October 14, 2019/From the Hive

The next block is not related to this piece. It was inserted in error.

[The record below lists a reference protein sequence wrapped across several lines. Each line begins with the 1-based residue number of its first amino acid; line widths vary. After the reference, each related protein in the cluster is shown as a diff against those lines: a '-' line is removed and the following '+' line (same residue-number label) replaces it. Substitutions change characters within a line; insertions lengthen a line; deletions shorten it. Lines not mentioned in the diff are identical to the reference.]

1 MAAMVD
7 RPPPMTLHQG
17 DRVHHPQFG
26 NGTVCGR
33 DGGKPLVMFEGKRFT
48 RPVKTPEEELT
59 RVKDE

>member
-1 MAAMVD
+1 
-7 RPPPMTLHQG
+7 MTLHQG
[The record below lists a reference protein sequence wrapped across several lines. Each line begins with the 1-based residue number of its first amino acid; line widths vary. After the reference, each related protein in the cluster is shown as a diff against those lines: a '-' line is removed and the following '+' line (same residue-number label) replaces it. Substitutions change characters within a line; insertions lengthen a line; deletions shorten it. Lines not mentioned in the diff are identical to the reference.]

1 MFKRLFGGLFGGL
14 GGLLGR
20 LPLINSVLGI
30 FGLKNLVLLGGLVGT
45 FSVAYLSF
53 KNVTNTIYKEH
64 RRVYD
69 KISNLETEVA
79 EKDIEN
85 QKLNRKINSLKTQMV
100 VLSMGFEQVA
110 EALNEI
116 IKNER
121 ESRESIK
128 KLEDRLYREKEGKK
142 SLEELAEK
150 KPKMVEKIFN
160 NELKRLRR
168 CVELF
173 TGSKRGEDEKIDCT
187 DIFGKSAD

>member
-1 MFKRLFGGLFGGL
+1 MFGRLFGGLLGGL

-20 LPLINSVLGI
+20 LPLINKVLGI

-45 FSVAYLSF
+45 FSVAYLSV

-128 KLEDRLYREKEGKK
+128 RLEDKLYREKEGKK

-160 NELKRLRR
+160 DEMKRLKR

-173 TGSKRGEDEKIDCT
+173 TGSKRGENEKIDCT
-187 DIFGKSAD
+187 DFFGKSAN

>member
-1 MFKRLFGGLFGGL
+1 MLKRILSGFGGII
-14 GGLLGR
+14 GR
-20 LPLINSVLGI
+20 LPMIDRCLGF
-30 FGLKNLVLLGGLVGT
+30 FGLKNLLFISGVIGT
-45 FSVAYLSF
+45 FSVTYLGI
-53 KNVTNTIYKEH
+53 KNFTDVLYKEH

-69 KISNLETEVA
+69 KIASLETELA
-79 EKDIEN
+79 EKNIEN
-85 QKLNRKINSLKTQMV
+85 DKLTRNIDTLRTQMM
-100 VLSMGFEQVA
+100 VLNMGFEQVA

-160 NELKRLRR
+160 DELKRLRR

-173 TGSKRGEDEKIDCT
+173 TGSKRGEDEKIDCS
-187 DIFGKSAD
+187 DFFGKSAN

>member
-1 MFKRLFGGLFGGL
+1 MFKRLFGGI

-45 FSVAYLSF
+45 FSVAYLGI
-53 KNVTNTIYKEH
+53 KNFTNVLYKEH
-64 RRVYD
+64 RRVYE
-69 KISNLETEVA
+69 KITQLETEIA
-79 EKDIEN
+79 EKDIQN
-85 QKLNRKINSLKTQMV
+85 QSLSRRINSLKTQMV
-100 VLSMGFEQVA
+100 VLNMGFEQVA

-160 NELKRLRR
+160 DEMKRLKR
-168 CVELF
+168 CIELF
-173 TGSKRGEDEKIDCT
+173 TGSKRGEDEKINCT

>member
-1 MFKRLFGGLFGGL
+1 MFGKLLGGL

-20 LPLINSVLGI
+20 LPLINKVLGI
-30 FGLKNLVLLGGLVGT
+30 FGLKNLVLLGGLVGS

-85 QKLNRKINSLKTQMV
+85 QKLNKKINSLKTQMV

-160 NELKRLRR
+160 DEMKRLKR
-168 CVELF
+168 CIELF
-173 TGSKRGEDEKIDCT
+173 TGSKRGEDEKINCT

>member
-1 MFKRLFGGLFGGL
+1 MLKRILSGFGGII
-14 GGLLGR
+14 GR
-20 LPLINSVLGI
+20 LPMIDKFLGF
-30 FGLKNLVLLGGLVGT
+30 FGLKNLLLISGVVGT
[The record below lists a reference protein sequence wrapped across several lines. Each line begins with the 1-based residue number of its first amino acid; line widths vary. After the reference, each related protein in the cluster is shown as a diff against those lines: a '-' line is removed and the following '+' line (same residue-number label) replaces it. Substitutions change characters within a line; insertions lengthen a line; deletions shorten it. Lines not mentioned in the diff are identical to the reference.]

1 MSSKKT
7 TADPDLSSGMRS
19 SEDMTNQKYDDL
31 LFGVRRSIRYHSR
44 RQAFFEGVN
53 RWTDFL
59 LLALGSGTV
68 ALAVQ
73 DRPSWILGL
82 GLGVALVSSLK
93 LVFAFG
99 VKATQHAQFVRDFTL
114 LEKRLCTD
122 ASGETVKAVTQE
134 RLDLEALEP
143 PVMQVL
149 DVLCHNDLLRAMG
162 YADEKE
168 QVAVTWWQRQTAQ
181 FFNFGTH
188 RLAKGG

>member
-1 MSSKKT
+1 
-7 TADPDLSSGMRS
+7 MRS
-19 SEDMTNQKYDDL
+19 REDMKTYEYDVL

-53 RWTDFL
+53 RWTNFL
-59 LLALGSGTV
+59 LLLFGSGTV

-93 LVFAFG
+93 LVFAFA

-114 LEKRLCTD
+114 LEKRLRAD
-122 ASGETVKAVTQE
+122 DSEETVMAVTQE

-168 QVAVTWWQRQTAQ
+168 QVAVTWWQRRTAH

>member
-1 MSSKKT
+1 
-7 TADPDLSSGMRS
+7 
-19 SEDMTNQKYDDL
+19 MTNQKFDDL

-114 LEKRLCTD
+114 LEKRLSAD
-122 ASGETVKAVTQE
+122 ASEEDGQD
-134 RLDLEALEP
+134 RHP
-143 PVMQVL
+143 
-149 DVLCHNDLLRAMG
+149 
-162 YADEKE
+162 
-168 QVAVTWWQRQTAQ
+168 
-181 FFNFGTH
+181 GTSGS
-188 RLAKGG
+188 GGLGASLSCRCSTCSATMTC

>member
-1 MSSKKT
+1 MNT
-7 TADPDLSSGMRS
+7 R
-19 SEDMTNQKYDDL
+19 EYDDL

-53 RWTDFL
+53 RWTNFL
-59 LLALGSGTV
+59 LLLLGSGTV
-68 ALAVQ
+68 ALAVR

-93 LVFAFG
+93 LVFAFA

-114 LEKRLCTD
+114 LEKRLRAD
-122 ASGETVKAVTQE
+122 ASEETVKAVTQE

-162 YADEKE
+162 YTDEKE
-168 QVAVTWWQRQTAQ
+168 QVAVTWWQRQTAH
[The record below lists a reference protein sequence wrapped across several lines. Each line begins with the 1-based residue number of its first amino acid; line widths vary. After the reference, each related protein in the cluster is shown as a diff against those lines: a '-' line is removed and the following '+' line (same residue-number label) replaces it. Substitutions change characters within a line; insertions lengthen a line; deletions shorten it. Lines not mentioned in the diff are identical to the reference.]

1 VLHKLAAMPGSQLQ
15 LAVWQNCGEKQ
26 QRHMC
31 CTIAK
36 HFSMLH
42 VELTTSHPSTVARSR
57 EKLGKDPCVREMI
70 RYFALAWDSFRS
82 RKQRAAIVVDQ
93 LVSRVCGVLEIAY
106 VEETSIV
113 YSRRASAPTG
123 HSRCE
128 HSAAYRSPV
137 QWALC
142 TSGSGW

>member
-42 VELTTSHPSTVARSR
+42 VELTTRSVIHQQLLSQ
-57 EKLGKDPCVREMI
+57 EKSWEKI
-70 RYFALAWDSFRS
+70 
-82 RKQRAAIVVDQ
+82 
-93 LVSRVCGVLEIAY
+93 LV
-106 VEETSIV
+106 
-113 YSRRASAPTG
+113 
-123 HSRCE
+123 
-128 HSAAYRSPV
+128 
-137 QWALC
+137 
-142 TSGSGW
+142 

This started out as what I thought would be a “quick relocation” because the homeowner said that she first noticed bees flying in and out of the play house about three weeks ago. That should have been my first red flag, because I have done several relocations when homeowners say something similar. I don’t think they are intentionally being dishonest, but just haven’t notice the colony until there population has dramatically increased. Plus in this case, the entrance/exit was on the opposite side of the back yard. Usually these turn out to be massive hives that have been in the cavity for a much longer period, and this case was no different. The size of the swarm moving into a cavity is the main factor on whether they could do something like this in three weeks. It would have taken an enormous swarm to accomplish this in that short amount of time. Another possibility is that the swarm moved into another’s colony “old turf” that did not survive, so all of the old comb is ready for the queen to lay eggs & workers to collect nectar and pollen without the immediate need to draw comb. Also notice the brown and black comb in the cavity on the right. This is the first sign that this colony had been there for some time. As bees use cells to raise brood in, after the bee emerges out of the cell and a new egg is laid, the comb becomes darker due to the cocoons left behind. Comb also becomes darker from the bees walking on the surface of the comb. In contrast, look at the new white wax on the left that is being filled with a dark nectar. Although, I was caught off guard by the size of this colony, we were able to relocate them to one of our apiaries.


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